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Martin Van Buren was intellectually committed to laissez‐​faire and limited government, but the devil is always in the details.

The average Free Soiler was a radical Loco‐​Foco, probably from New York, touched by more than a decade of early libertarianism. But always and everywhere there were also the opportunists, the schemers, the self‐​advancing office seekers, desperate to leverage free soil into greater personal power, and right there at the top of this magnificent new party was the schemer in chief, the little magician, the Red Fox of Kinderhook, the architect of the Second Party System itself, and now the perpetrator of one of the dirtiest double games in all of politics, Martin Van Buren.

Further Readings/​References:

For an overview of the later Loco‐​Foco movement

Blue, Frederick. The Free Soilers, Third Party Politics, 1848–54. Urbana, IL: University of Illinois Press. 1973.

Earle, Jonathan. Jacksonian Antislavery & the Politics of Free Soil, 1824–1854. Chapel Hill: University of North Carolina Press. 2004.

Mayfield, John. Rehearsal for Republicanism: Free Soil and the Politics of Antislavery. Port Washington, New York: Kennikat Press. 1980.

Rayback, Joseph G. Free Soil: The Election of 1848. Lexington, KY: The University of Kentucky Press. 1970.

Music by Kai Engel



00:08 Anthony Comegna: For the average Free Soil Party activist or voter, and even many of the politicians, the party was a revolutionary vehicle. It was the last best method of affecting necessary reform before armed revolution became a justifiable alternative, the last political means to prevent the spread of slavery and overturn the rule of King Cotton. These Free Soilers of 1848 were people who had been abolitionists for decades and finally saw their hopes rising to the level of reality. These were Conscience Whigs who felt ashamed that their party was so beholden to the south’s great planters and the northern bankers who invested in the purchase of slaves and new cotton crops. But more than anything else, the average Free Soiler was a radical Loco‐​Foco, probably from New York, touched by more than a decade of early libertarianism. But always and everywhere there were also the opportunists, the schemers, the self‐​advancing office seekers, desperate to leverage free soil into greater personal power, and right there at the top of this magnificent new party was the schemer in chief, the little magician, the Red Fox of Kinderhook, the architect of the Second Party System itself, and now the perpetrator of one of the dirtiest double games in all of politics, Martin Van Buren.


01:43 Anthony Comegna: Welcome to Liberty Chronicles, a project of lib​er​tar​i​an​ism​.org. I’m Anthony Comegna.


01:57 Anthony Comegna: Okay. Well, maybe that was a little rough on our 8th President and the man many libertarians would rank as their favourite. I will certainly give Van Buren a few things. He was intellectually committed to laissez‐​faire and limited government, but the devil is always in the details, and for a politician who rose as high as him, the devil stocks, literally, every deal made, every compromised measure, every line item and every single communication with operatives. A quick jaunt through his personal papers would be all the evidence you need for the sort of man Van Buren was in daily life. It is a steady stream of intelligence communicates with lieutenants in different states, editors of major papers, operatives working with other campaigns and political actors of all sorts. It is a vast compendium of deal‐​making, scheme‐​hatching, and faction‐​wrangling. It is not to say that principle had no place in his operations, but Van Buren was the quintessential party politician and his life reflected that.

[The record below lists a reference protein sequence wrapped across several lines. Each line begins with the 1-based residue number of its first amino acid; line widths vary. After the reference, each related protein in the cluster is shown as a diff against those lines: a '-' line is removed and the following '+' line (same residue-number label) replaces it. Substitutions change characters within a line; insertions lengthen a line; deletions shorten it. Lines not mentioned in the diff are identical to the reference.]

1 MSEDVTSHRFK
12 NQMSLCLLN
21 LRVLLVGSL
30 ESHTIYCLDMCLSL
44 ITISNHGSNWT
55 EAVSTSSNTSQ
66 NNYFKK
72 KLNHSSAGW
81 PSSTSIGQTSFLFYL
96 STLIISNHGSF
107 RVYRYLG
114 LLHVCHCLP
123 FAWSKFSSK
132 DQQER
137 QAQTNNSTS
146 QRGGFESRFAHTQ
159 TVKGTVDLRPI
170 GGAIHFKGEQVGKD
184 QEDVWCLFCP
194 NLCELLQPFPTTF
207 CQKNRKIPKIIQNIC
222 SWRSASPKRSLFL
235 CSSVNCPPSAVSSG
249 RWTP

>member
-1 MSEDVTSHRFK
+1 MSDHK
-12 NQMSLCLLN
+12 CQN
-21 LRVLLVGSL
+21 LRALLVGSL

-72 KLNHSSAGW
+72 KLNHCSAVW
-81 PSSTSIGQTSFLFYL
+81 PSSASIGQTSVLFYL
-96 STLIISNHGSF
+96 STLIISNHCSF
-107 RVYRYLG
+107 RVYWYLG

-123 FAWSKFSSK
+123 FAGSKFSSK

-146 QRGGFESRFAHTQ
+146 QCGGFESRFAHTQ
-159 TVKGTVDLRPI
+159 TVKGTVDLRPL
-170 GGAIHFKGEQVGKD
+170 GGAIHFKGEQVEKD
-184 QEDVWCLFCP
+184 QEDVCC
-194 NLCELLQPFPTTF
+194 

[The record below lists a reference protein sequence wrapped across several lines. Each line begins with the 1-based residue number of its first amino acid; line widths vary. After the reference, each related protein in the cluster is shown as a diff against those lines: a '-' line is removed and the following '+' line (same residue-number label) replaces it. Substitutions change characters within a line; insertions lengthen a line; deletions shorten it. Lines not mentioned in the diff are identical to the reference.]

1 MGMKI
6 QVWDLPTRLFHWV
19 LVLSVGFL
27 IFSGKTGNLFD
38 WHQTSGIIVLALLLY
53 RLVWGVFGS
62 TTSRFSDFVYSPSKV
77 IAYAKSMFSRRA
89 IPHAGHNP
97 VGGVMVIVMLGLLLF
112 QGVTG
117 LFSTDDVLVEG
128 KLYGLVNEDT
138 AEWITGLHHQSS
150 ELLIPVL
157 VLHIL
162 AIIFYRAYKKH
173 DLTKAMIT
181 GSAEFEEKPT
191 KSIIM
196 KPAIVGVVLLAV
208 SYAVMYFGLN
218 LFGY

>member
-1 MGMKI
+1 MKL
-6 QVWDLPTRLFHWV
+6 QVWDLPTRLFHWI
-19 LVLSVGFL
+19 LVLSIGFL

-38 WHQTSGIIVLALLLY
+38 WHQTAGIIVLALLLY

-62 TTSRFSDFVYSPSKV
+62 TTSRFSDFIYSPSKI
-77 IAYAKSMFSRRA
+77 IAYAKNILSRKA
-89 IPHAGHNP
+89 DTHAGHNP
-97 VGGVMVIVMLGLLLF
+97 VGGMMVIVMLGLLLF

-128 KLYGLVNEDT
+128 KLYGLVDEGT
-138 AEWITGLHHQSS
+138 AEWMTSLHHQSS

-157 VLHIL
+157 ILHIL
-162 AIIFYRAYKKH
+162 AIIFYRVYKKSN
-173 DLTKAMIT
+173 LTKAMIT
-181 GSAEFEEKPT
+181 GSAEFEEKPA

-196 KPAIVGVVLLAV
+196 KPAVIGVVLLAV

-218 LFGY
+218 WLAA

02:58 Anthony Comegna: For Whigs observing the Free Soil Party, the fact that Van Buren was chosen to represent such a principled and ideologically passionate base of voters was very significant. It was purely a political choice meant to ensure the largest number of voters from former Democrats, it made Free Soil into less of a principled party and more into a Democratic Civil War. How else to explain the party’s commitment to a man who only became anti‐​slavery when he accepted their nomination? The Washington Pennsylvania Reporter diligently followed defections of democratic papers and activists to the Free Soilers, keeping records for each state with a substantial Free Soil presence, including about 50 Loco‐​Foco papers in New York, sustained by Loco‐​Foco papers in each of the states of Ohio, Pennsylvania, Indiana, Michigan, Iowa, Wisconsin, and some of the New England states.

03:58 Anthony Comegna: In Pennsylvania, David Wilmot’s district openly declared it’s hostility to Cass and Butler and raised the Van Buren flag. Lawyer and Jurist David Dudley Field spoke on Van Buren’s behalf, in Westchester, which was expected to provide about 1,500 to 2,000 votes for Free Soil. The Susquehanna register estimated half of the Democrats in Northern Pennsylvania were Free Soilers, and in Southern Michigan, the case was thought to be much the same. The Ann Arbor True Democrat, the Allegan Record, the Grand Rapids Inquirer, the Jackson Patriot and The Battle Creek Press all left the Cass campaign for Van Buren. In Massachusetts, Marcus Morton and his lieutenants spoke at county conventions while the Springfield Sentinel declared for Free Soil. In New York, the Utica Democrat published a list of 49 Loco‐​Foco journals, which repudiate the Cass ticket and support Van Buren for President. The Walworth County Wisconsin Democrat and the Southport Telegraph also abandoned the democracy and their candidate Lewis Cass’s chances appeared grimmer by the day. But everywhere, Whig editors cautioned their audiences against premature celebration. Those Democrats, scorned by the party during the Polk years, were simply trying to achieve vengeance by playing the Free soil game.